Entertainment Industry Growth in Jobs Aids California Economy
Britt, Russ, THE JOURNAL RECORD
LOS ANGELES _ Hollywood's economic star is rising, with the entertainment industry adding thousands of good-paying jobs even while Southern California struggled through its deep recession.
Since 1988, the film industry has added 25,300 jobs, raising its job total from 97,200 to 122,500 _ with more than 95 percent of the jobs in the Los Angeles area, according to the state Employment Development Department.
Entertainment salaries are nearing those of the ailing aerospace industry, which has long been among the best-paying sectors in Southern California. This year, entertainment salaries average $47,000 a year, compared with $53,000 for aerospace, according to the University of California, Los Angeles Business Forecasting Project.
"That is a dramatic, enormously positive trend," said David Friedman, a private economist who helped author a study earlier this year on entertainment employment. "It is clearly the kind of development that will pull California out of the recession more quickly."
Total aerospace employment declined from 363,000 in 1988 to 227,000 in 1993. While entertainment's job gains are less than a fifth of aerospace's losses _ which total 136,000 jobs _ entertainment's projected growth rate of more than 10 percent is significant.
"That's the highest we can find of any industry at that level of aggregation (of jobs)," said UCLA economist Tom Lieser. "It's actually taking place. It's a very strong product market right now."
Increased feature film production, demand for more television programming and the burgeoning CD-ROM market are contributing to entertainment's growth. The industry contributed more than $16 billion to the Los Angeles economy in 1992.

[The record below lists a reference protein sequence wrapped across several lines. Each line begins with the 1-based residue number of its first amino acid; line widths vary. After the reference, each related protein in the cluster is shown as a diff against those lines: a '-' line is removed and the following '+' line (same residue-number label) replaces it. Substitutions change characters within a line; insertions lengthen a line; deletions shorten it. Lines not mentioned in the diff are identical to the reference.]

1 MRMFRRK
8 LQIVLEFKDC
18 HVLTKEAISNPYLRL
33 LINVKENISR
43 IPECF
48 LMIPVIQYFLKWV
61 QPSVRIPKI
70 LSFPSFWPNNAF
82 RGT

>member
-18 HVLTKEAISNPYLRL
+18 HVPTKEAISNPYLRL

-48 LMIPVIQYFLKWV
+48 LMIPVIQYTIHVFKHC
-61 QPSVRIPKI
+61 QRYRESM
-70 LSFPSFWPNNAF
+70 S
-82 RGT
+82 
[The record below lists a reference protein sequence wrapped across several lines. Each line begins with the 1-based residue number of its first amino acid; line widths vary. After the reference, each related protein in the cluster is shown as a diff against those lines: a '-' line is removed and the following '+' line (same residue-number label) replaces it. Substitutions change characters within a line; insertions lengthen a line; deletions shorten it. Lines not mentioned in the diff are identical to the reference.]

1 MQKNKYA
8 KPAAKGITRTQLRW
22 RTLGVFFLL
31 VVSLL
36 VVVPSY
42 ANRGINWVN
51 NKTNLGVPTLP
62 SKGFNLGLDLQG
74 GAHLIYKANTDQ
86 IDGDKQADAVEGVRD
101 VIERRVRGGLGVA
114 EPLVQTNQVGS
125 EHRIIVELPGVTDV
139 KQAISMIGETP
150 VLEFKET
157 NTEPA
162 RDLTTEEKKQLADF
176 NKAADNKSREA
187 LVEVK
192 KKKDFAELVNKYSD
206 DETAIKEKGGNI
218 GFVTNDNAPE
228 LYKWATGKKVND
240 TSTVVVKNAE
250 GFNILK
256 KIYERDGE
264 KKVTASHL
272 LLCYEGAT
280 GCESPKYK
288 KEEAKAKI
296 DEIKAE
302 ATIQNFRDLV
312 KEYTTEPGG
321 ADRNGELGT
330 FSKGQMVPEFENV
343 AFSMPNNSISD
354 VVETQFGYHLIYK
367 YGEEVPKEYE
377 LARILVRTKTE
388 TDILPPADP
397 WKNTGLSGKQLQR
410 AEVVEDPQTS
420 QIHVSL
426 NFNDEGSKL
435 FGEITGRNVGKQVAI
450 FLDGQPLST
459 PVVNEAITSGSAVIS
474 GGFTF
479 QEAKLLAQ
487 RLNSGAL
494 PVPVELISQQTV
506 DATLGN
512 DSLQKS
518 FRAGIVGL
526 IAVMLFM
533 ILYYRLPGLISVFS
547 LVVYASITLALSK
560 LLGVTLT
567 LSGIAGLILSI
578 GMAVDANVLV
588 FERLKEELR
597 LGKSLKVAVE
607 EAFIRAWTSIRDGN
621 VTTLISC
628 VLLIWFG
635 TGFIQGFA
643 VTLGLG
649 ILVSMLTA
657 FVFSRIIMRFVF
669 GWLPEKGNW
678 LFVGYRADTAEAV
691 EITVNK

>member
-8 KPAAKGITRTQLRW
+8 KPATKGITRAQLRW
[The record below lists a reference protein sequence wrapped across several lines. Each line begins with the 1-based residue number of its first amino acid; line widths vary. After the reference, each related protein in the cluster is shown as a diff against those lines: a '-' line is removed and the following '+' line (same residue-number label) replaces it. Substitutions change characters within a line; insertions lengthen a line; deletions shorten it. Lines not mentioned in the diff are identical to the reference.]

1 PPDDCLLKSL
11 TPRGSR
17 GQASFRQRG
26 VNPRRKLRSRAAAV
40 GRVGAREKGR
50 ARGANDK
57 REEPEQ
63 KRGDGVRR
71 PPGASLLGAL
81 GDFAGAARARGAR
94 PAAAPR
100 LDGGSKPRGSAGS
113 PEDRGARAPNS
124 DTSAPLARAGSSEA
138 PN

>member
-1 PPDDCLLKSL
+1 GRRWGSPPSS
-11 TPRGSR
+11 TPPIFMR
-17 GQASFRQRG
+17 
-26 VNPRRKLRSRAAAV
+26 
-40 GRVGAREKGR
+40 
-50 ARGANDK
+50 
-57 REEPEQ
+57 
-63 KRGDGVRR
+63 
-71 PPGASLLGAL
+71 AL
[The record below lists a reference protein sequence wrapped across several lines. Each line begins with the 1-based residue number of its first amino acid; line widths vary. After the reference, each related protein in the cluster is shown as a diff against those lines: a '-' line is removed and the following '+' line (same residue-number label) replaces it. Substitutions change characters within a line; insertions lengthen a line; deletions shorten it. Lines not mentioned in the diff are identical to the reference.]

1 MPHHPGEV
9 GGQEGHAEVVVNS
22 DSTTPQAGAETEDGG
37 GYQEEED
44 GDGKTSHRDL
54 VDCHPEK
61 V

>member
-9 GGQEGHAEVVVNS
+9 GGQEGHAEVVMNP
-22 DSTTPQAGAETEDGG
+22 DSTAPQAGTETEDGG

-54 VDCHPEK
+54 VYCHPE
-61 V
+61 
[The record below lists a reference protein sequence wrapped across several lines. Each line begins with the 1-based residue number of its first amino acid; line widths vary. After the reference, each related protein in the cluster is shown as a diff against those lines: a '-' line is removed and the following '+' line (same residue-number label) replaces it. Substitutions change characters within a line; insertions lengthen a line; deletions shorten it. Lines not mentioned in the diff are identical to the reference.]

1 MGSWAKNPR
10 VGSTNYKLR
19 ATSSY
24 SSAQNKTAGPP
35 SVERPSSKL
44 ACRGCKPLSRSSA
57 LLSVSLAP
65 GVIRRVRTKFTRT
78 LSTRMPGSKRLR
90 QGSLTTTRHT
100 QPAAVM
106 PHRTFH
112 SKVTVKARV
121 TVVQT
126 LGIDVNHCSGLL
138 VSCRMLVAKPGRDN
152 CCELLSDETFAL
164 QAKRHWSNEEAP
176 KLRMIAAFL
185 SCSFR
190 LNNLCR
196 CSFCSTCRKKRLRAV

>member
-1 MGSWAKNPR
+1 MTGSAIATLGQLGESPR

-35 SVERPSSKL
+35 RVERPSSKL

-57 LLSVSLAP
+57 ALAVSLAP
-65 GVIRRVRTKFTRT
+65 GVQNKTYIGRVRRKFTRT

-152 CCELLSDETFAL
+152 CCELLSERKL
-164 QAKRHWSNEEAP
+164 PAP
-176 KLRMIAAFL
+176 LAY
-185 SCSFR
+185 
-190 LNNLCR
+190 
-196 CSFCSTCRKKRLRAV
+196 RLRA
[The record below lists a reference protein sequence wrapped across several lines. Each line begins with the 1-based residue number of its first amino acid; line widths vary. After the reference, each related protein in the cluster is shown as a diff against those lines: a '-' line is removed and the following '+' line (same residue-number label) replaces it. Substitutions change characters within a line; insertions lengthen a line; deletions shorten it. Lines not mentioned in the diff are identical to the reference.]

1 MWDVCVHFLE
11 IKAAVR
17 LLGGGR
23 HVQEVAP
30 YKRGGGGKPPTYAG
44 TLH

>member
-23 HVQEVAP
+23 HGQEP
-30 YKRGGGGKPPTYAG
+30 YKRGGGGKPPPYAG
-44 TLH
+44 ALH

Economists also believe the Employment Development Department figures understate the actual employment in film production. A study, conducted earlier this year by the Alliance for Motion Picture and Television Producers, showed there were 164,000 film production workers in California in 1992. That number likely will grow to 200,000 by year's end, said Friedman, who contributed to the study. The Alliance is based in the Los Angeles area town of Encino.
Local economists and public officials say the alliance study is the most comprehensive look at an industry where employment is difficult to track. Many production workers are contract employees and are not employed by studios.
The Alliance study used internal employment figures from studios and broadcast networks, saying it better accounts for freelance production workers, a sizable portion of the industry. The Alliance study also shows that industries that serve filmmakers employ an additional 184,000 workers.
The Employment Development Department uses figures from industry payrolls and does not account for independent contractors that work on films, said Suzanne Schroeder, department spokeswoman. …